Manto is all about the underlying subtext, director Nandita Das thoughtfully articulates the anguish and anger of writer Saadat Hasan Manto. She brings the unspoken thoughts and motives of Manto on-screen by blending fact and fiction. With fiction, she impressively chooses to submerge Manto’s five hard-hitting short stories sprouting a seamless narrative for an internal as well as external divide/conflict to unfurl. At trial for obscenity, Saadat Hasan Manto exclaims, “My stories are mirrors for the society to see itself” – Manto was a subtext writer.
Manto revolves around Saadat Hasan Manto’s life pre-Independence (Bombay) and post-Independence (Lahore), the crucial years of his life which covers the relationship with wife Safia (Rasika Dugal), friend Shyam Chaddha (Tahir Raj Basin), India-Pakistan Partition and trials for obscenity over his powerful short story – Thanda Gosht (Cold Meat). Nandita Das inextricably intertwines the torn nature of a country and its repercussions on Manto’s life. “Two caps are necessary, one Hindu and one Muslim because the religion has leapt from heart to head.”, exclaims Manto (Nawazuddin Siddiqui) in a peculiar post-Independence scene which literally reflects the contemporary situation – a claustrophobic political environment which we live in.
Unfortunately, Manto remains as a cinematic understatement; it remains as a vintage series of scenes weaved intricately. There’s a delicate melancholy to the character like Guru Dutt’s Pyaasa (1957) which doesn’t leave a mark – it remains shallow. Even though the screenplay dwells into the conscience, on a whole its underwhelming. Bombay portions feel disjointed, maybe it represents the turmoil and the cosmopolitan nature while Lahore portions are seamless and effective – yet editor Sreekar Prasad’s bold cutting merges series of scenes. Cinematographer Karthik Vijay lends a synthetic feel while Production Designer Rita Ghosh mounts a detailed periodical setting. But, the most impressive cinematic addition is sparkled by Zakir Hussain through an evocative and mournful background score.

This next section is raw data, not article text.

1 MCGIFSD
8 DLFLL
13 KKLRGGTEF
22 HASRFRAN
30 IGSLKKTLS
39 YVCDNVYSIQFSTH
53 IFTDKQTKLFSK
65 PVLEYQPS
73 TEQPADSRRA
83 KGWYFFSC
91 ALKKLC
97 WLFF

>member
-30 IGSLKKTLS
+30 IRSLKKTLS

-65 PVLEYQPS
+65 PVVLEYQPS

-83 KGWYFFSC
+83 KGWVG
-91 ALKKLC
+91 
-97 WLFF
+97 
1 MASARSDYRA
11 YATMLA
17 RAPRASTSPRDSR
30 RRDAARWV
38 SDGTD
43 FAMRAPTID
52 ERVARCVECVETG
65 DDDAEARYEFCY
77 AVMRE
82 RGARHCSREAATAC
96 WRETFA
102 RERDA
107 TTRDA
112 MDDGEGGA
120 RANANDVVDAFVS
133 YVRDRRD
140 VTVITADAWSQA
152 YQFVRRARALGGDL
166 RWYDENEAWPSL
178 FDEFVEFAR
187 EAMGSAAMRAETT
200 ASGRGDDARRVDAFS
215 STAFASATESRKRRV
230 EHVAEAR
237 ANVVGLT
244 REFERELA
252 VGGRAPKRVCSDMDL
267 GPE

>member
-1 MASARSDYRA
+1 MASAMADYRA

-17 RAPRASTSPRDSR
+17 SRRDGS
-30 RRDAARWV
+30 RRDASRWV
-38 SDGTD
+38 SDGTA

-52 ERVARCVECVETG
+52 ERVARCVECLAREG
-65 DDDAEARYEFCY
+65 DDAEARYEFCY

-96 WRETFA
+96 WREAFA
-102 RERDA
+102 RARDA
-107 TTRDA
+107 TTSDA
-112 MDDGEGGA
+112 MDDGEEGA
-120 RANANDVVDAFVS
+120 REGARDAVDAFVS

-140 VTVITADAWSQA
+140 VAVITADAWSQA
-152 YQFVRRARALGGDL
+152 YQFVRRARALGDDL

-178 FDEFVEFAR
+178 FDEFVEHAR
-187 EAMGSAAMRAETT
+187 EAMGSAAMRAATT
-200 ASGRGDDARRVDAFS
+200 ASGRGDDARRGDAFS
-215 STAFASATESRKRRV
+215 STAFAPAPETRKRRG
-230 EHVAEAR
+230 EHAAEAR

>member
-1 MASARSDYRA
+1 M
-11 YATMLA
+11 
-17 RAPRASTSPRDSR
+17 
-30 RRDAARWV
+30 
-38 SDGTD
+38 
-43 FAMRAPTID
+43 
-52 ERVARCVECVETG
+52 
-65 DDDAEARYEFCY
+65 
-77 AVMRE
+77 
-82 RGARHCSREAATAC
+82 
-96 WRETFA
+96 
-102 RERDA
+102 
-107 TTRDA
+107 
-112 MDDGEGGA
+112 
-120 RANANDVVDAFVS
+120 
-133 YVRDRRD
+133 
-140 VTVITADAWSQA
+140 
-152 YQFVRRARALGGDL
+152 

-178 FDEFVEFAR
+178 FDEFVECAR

Nawazuddin Siddiqui in his most compelling role (high debatable) delivers a raging as well as empathetic performance. Rasika Dugal brings warmth and emotional nuances while Rajshri Deshpande in a small role as Ismat Chughtai is effective. Along with a range of actors in minimalistic yet valuable roles leaving a mark – Javed Akhtar, Tahir Raj Bhasin, Gurdaas Mann, Ranvir Shorey, Divya Dutta, Neeraj Kabi, Tilottama Shome, Rishi Kapoor and Paresh Rawal.
Manto is undoubtedly one of the powerful writers in India and Pakistan, and he’s not indebted to a particular country but his thoughts are indebted to millions. Rajkumar Hirani’s mass credibility over Nandita Das’ artistic accessibility draws a line of appeal; Manto is an honest celebration and depiction of Saadat Hasan Manto. It firmly works as a series of subtexts which makes it a compelling and modulating drama but not as powerful as it should’ve been.
Release: 21 September, 2018
Copyright ©2018 Ninad Kulkarni. This article may not be reproduced in its entirety without permission. A link to this URL, instead, would be appreciated.